The vivid descriptions brought back from the Yellowstone country by the early explorers and trappers (see frontispiece), whose reputations for telling tall tales were widely accepted if not altogether deserved, fell upon the disbelieving ears of the nation for more than half a century. Yet the intriguing rumors persisted, and during the years 1869-71 several expeditions staffed partly by scientists and engineers rediscovered this unique region atop the backbone of our nation. We now know that the earliest visitors, even if prone to exaggerate, could not do justice to the long-hidden secrets of Yellowstone, for none of them saw all of the fascinating features that occur within this great National Park.
By the time the modern-day visitor enters Yellowstone National Park through any of its five entrances, he probably will have traveled through many parts of the Rocky Mountains and grown somewhat accustomed to the "lay of the land." But this will in no way lessen the exciting impact of viewing the natural wonders of Yellowstone for the first time. Immediate attention, of course, is still drawn to the remarkable array of geysers, hot springs, and other thermal phenomena which in sheer numbers and variety are unsurpassed throughout the world. But, as if these were not enough of an attraction, nature has also provided an incredible setting of sparkling rivers and lakes, thundering waterfalls and cataracts, awesome canyons and gorges, and lofty glaciated mountain peaks and extinct volcanoes. Truly this is a land apart, a spectacular masterpiece of nature that fully deserves the accolade of "wonderland" bestowed long ago by early explorers and trappers. (See figs. 1 and 2.)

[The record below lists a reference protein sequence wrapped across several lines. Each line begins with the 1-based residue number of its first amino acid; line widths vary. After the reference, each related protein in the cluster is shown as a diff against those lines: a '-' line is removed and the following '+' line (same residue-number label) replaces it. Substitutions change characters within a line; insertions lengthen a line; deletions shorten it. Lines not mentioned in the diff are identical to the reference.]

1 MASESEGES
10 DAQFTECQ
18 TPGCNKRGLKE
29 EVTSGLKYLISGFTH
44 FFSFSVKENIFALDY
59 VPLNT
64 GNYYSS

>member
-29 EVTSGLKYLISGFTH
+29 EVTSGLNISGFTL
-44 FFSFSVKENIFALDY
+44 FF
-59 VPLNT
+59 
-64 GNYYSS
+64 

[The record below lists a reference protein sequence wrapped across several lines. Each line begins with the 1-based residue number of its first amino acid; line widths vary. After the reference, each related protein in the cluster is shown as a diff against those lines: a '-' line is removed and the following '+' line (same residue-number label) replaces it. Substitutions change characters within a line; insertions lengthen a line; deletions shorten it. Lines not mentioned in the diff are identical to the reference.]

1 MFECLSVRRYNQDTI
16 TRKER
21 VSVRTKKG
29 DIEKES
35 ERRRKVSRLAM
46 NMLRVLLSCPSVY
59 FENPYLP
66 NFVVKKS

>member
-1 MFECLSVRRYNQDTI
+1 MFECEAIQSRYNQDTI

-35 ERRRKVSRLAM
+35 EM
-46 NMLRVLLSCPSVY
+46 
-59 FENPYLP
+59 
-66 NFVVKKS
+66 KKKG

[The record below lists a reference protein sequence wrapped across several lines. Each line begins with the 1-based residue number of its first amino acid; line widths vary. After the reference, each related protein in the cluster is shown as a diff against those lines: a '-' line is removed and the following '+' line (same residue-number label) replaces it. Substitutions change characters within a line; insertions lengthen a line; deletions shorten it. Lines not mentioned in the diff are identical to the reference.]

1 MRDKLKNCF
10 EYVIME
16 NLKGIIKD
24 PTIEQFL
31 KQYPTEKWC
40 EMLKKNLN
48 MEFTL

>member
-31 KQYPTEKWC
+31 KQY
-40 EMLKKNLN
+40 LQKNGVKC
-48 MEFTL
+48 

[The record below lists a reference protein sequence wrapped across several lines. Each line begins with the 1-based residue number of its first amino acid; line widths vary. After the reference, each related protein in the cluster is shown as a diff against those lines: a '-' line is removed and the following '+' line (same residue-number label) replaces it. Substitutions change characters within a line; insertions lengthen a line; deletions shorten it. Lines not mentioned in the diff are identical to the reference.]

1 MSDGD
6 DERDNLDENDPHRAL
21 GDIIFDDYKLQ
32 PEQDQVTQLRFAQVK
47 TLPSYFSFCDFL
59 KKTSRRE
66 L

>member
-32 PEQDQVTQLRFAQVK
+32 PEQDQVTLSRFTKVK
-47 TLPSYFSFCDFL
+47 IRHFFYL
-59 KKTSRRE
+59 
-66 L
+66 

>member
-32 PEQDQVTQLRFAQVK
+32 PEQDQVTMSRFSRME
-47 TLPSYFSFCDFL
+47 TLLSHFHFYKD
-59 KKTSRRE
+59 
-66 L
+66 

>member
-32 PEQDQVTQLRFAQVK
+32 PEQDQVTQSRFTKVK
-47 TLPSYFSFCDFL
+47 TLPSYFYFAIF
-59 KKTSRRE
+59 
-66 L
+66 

Beyond the first stirring impressions derived from the grandeur of the vast Yellowstone wilderness and its myriad wildlife, assuredly shared by people of all ages and from all walks of life, the various aspects of the Park take on a very different meaning for different individuals. The artist sees grand vistas to be painted, the naturalist delights in the flower-laden meadows and the native habitats of many kinds of birds and animals, the engineer visualizes the amount of energy stored in the waterfalls and steaming geysers, and so on. To the geologist, in particular, who studies rocks and fossils and all of the natural processes involved in shaping the surface of the land, and to all those who would share such interests, Yellowstone takes on a very special meaning. For the Park is foremost a geological Park, created by an extraordinary sequence of natural processes and events that have combined to produce an immense outdoor laboratory for studies that have contributed to a fuller knowledge and a better understanding of the earth itself. The geological aspect of the Yellowstone country is reflected by its very name, given long ago to the river that issues from the great canyon of the "yellow rocks."1 This report, borrowing from a century of scientific study within and around the Park area, describes the geological "how, why, and when" of this unique and fascinating region.